Each year, the number of people consuming sports-related content on their phones grows exponentially, despite most of the population preferring to view sports content on larger screens like TVs. The birth and popularity of over-the-top (OTT) channels, such as streaming services delivering content through the internet instead of traditional broadcast mediums, play a role.
For instance, platforms like Amazon Prime and Netflix have largely disrupted movie viewing habits and consumption in recent years, giving long-standing cinema a run for its money and establishing themselves as pioneers of the new age of content consumption.
How Does Sports Fare with Cord Cutting?
Despite the growing audience for mobile-based content, traditional broadcast mediums own the greater majority of sports rights. And since many smartphone users still prefer bigger screens, sports have been one of the many reasons for TV users who’d otherwise have cut the cord.
A survey analyzed that up to 46% of sports fans paid for an OTT service, while 54% kept their cable subscription. However, sports won’t play a stop-gap to cable for long, with viewing habits changing and sports organizations eager to go with the times.
About 53% of sports fans consume sports content on their laptops, while 63% use smartphones. This also accounts for the number that engage with sports through fantasy leagues, fandoms, social media, and online sports betting on Unibet and other bookmarkers.
With sports betting more accessible via smartphones than TV (including smart TVs), it’s no surprise that mobile is the leading source of sports content consumption.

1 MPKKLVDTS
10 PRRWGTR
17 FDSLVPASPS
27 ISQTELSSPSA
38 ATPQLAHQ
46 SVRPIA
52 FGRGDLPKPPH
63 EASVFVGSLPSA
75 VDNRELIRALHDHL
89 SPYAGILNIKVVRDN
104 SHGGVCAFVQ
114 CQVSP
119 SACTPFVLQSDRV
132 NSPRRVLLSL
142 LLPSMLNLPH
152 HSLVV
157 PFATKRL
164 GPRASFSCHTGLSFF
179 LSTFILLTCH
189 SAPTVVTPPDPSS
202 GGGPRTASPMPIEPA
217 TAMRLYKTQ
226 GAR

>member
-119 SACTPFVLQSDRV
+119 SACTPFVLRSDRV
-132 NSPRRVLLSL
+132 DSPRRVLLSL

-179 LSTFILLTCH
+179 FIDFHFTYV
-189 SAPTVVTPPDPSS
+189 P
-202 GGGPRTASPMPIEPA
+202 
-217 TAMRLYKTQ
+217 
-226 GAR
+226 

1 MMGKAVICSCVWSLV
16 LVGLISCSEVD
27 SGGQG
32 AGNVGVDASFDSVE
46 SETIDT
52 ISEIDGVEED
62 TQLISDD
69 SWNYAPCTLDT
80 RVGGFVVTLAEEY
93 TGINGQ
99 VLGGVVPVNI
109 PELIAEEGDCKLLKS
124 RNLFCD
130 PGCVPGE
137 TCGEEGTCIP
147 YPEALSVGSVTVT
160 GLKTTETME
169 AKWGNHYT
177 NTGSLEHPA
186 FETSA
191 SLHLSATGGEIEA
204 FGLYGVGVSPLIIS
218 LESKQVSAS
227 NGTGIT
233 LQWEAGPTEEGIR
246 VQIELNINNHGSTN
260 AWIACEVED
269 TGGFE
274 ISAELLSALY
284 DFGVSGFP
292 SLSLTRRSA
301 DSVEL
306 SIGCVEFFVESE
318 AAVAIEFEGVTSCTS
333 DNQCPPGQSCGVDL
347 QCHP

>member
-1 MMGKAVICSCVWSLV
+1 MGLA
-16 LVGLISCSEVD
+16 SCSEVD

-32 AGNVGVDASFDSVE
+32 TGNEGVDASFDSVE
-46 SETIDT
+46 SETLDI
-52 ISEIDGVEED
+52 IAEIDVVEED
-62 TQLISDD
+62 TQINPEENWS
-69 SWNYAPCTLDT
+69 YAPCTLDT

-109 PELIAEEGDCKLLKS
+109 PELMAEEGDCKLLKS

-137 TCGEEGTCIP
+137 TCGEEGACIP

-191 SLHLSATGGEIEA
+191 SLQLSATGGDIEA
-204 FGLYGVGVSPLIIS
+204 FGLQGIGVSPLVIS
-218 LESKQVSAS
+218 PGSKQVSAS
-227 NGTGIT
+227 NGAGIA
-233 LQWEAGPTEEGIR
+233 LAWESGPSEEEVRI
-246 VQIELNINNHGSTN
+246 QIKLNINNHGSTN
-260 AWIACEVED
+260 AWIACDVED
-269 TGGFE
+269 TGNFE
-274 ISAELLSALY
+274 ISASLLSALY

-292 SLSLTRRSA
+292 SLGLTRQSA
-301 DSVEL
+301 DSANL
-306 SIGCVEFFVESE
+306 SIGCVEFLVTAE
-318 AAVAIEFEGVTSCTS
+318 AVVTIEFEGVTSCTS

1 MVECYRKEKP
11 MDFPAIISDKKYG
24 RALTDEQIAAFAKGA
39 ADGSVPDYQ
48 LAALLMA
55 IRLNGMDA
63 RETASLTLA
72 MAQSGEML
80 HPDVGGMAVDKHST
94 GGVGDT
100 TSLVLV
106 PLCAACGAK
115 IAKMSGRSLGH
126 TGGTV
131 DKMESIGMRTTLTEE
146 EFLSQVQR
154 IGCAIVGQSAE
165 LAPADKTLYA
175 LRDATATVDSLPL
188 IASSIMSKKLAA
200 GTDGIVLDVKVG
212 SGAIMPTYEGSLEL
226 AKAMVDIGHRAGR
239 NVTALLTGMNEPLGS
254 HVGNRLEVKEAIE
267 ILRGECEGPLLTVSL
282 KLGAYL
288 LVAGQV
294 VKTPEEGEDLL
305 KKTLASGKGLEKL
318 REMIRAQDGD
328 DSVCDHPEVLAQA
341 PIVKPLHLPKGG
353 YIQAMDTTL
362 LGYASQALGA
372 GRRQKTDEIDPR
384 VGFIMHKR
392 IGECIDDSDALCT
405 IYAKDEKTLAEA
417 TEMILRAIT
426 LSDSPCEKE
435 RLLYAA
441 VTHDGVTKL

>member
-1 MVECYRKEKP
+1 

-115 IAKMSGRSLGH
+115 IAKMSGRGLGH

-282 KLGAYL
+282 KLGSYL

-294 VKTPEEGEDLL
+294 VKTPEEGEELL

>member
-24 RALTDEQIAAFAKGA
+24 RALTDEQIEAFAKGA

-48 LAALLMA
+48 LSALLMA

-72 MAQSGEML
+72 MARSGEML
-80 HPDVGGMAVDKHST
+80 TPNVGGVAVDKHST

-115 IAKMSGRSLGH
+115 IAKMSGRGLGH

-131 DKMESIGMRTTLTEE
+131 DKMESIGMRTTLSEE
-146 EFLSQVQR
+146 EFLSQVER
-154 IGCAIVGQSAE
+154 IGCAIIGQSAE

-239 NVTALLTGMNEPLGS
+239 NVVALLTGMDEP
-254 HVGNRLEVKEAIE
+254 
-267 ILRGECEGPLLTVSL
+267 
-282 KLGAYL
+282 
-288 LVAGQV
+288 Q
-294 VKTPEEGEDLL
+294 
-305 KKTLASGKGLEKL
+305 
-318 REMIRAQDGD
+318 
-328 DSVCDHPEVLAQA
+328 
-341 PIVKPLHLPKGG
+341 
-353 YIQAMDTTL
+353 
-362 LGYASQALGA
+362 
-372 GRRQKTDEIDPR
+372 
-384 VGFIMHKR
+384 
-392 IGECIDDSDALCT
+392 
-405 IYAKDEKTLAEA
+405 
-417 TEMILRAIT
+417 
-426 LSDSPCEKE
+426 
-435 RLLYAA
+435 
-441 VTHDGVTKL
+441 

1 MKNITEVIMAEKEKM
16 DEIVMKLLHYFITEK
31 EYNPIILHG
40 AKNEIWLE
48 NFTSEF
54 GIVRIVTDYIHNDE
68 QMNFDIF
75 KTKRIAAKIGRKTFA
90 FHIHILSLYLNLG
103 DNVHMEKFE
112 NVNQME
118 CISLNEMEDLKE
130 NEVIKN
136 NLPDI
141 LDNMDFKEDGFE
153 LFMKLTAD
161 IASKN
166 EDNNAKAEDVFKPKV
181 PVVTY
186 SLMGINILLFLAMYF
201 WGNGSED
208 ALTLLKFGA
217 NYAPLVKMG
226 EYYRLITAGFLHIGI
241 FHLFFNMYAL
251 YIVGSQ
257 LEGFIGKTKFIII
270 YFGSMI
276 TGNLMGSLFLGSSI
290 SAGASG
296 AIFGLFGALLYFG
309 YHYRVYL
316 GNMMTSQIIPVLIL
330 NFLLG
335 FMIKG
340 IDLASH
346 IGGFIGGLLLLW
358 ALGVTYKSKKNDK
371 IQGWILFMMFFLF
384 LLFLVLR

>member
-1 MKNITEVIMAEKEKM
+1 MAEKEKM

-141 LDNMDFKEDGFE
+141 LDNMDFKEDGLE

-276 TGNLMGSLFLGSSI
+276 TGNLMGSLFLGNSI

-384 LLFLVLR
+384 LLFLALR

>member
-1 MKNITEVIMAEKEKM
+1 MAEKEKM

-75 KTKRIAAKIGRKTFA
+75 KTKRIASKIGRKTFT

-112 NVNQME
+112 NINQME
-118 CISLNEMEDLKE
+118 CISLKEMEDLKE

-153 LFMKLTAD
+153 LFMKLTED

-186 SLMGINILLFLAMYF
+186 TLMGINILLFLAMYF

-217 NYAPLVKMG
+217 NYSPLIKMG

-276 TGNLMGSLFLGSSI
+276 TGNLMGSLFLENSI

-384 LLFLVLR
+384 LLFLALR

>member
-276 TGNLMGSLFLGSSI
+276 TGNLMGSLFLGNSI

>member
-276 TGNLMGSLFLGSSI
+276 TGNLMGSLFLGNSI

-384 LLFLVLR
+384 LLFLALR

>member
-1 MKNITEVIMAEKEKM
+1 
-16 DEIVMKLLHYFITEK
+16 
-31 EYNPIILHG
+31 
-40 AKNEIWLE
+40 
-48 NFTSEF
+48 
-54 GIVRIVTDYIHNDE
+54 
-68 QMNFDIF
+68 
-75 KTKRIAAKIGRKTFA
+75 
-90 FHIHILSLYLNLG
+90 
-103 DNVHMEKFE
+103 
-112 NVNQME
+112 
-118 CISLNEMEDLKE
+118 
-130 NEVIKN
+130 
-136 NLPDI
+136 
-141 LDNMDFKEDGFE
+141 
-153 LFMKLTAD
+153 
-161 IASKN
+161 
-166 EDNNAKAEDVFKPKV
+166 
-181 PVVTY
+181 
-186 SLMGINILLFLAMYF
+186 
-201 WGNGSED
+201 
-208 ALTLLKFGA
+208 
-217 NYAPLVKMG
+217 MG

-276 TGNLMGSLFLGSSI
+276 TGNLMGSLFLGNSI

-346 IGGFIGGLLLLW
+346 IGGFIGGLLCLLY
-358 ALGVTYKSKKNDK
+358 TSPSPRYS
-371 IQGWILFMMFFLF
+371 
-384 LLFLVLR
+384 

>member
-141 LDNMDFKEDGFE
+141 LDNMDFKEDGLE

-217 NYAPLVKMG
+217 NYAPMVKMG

Traditional TV comes in at less than fifty percent (43%), and even that number is 38% made up of streaming services, like Apple TV, Netflix, Amazon and Google Chromecast.
These numbers posit that while sports is still a major player in preventing cord-cutting, it hasn’t stifled the growth of OTT services. If anything, it has contributed immensely to their surpassing traditional TV.
Factors Affecting Sports Consumption via Smartphones
Here are some reasons why smartphones are the de facto choice for consuming sports content:
There is no shortage of “how-to” videos on the internet. But a significant chunk of this content comprises sports videos from established sports personalities and enthusiasts.
Whether it’s how to throw a curveball, dunk from 10 yards, or ice skate, smartphones are handier for learning for most people.
Findings show that sports fans prefer multitasking, and smartphones give them more flexibility. A survey of sports fans revealed that 52.6% use their smartphones to consume digital sports content while viewing sports-related content on TV simultaneously. This number falls to 25.1% for occasional fans.
Another screen allows fans to check personalized sports content, like what their favorite athletes are up to, interviews, biographies, transfer news, etcetera.
Like streaming service users, sports fans also want the option to consume content when and how they like. They want to be able to catch up with a match they missed while on the train to work or listen to interviews and curate their ideas.
And sometimes, getting a personalized experience means using platforms that offer them the most options and flexibility.
With cord-cutting at its peak and sports fans considering the prospect, broadcasters conform to market demands by creating over-the-top service options. Many leagues are experimenting with live-streaming social media, and the National Football League (NFL) has expanded smartphone viewing rights.